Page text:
Tuesday, July 09, 2013

Oh-ee-Oh-ee-Oh: 'The Jungle Book' Musical Offers a Lot to Love -- Chicago Theater Review

Theater Review

The Jungle Book
a world premiere musical based on
the Disney animated film and the
stories by Rudyard Kipling
Directed by Mary Zimmerman
Goodman Theatre, Chicago
Thru August 11

Although its source material is pretty famous, I went into the new Jungle Book musical without having read Rudyard Kipling's stories or seen the 1967 Disney film adaptation. 

If there was music I was supposed to be familiar with--beyond the "The Bare Necessities"--I wasn't. 

While I respect director Mary Zimmerman's high regard in theatrical circles, and enjoyed her Metamorphoses, I didn't much care for her take on the musical Candide at the Goodman. 

And the review from the local critic I most read, the Tribune's Chris Jones, was rather lukewarm, with a 2-1/2 star rating out of 4. 

Nonetheless, I found The Jungle Book to be a joy to watch--thanks in large part to a luscious set designed by Daniel Ostling--and, a few quibbles aside, rather terrific throughout. 

Centering around a boy named Mowgli (Akash Chopra), who is raised in the jungle by animals--embodied as anthromorphic beings--this Jungle Book isn't structured as a traditional Broadway musical, and while there is wonderful costuming by Mara Blumenfeld, it isn't quite as exquisite as The Lion King onstage. 

But while I felt there were a few spots where songs were needed but not delivered--most here came from
the Disney movie score by Richard & Robert Sherman--as opposed to what I gathered from Jones' review, there are several high-powered musical numbers given lavish productions by Zimmerman and choreographer Christopher Gattelli.

For whatever reason, there is no songlist in the program, so I can't provide many titles, but along with a fun take on "The Bare Necessities," led by Baloo the bear (Kevin Carolan), highlights included "Colonel Hathi's March," sung by an imaginatively-personified elephant herd, and first act closer "I Wanna Be Like You," delivered by King Louie (Andre De Shields) and his gang of monkeys.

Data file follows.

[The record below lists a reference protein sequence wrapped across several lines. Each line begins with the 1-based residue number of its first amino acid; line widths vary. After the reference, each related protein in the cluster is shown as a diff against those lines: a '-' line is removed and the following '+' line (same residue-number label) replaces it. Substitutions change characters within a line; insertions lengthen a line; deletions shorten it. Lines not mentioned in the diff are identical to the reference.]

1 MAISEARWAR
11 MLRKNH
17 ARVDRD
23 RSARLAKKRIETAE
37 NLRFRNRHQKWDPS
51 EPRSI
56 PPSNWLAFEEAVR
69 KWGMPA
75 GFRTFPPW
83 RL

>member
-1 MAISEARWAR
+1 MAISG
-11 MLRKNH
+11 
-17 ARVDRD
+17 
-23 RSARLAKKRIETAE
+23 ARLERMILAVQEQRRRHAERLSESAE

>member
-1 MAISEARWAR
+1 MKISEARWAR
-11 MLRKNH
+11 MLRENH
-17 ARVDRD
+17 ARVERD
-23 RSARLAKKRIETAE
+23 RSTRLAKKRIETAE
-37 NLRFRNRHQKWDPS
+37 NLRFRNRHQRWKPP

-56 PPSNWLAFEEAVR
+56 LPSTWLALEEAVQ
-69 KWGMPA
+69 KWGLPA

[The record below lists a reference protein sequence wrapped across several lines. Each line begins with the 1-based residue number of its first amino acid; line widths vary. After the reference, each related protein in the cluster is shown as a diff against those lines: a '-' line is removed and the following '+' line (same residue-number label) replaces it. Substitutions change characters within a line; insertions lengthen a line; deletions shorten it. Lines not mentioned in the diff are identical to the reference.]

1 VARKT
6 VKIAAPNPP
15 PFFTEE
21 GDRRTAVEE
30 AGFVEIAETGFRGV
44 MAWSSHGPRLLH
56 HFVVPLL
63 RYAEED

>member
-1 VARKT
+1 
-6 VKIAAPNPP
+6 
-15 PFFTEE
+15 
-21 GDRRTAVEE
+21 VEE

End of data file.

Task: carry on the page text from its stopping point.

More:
With the latter two composed by the Sherman brothers, who wrote Mary Poppins and other Disney faves--"The Bare Necessities," also from the film, is by Terry Gilkyson, an American folk singer--the songs that are presented are melodically strong even on a first listen. In other words, this isn't just a visual feast, but a satisfying musical for the most part, even if (especially in the first act) a couple newly written songs could be beneficial for the musical pacing, including perhaps one along the lines of "We Are All Worth Remembering" sung by one of the elephants.

10-year-old Akash Chopra as Mowgli is rather impressive in being onstage for nearly the entire show, but understandably doesn't have the dramatic range to impart any overt sense of personal growth from beginning to end. So the idea of Mowgli's jungle adventure being a metaphorical rite of passage is somewhat softly conveyed. (I have to assume bringing in an older Mowgli later in the show was considered and dismissed, but it would seem to have some merit.)

But in terms of what's wrong with this world premiere production, that's about it: a couple more songs could help, a terrific kid actor isn't quite Brando and the show isn't as good as The Lion King or some other legendary musicals.

Yet Zimmerman--who also penned the musical's book--and her collaborators (including musical director Doug Peck), have created a lavish new work that should do well when it presumably moves to Broadway.

Perhaps it's better in its overall theatricality than as a crackerjack musical that will sustain itself beyond the outstanding original production values contributed to by a collaboration with Disney, but all 120 minutes I saw at the Goodman kept me engaged, with Ostling's buoyant floral backdrop and vibrant flooring worth the price of admission in itself (at least at subscriber rates).

And along with the East Indian flavoring of musical score and a good deal of the show's gestalt, the performances are tremendously pleasing.

Particularly firs-rate are Carolan (as Baloo), De Shields (both King Louie and Akela), Larry Yando (Shere Khan, the tiger who has his fangs set on Mowgli) and Usman Ally, who like he was recently in Oklahoma at the Lyric Opera, is wonderful here as Bagheera, a panther who serves as Mowgli's primary protector.

Most in the audience on Sunday night--including many children--seemed to greatly enjoy The Jungle Book, even if it's a bit different from the Goodman's normal fare. Midway through, I was gauging it at @@@@ (out of 5), but by the end, the ebullient show convinced me that another 1/2@ was in order.

Tickets seem to be selling well, with sparse selection on a few dates I just checked. So not only may it be hard to get a ticket, it can be rather expensive (a single prime ticket to some performances costs nearly as much as my 5-show Sunday night subscription). But there looks to be decent availability in August, and if you are willing to wait until the day of show, available seats can be had for half price or less through Goodman's discount offers.

No matter what age you are, if you love musical theater, I suggest you try to get to this. It's a pretty impressive show to be bowing in Chicago, which seems to quite justly be bestowing a warm Welcome to The Jungle Book.

Given my title of this post, I felt compelled to look up this song; pretty good version from just a month ago. 

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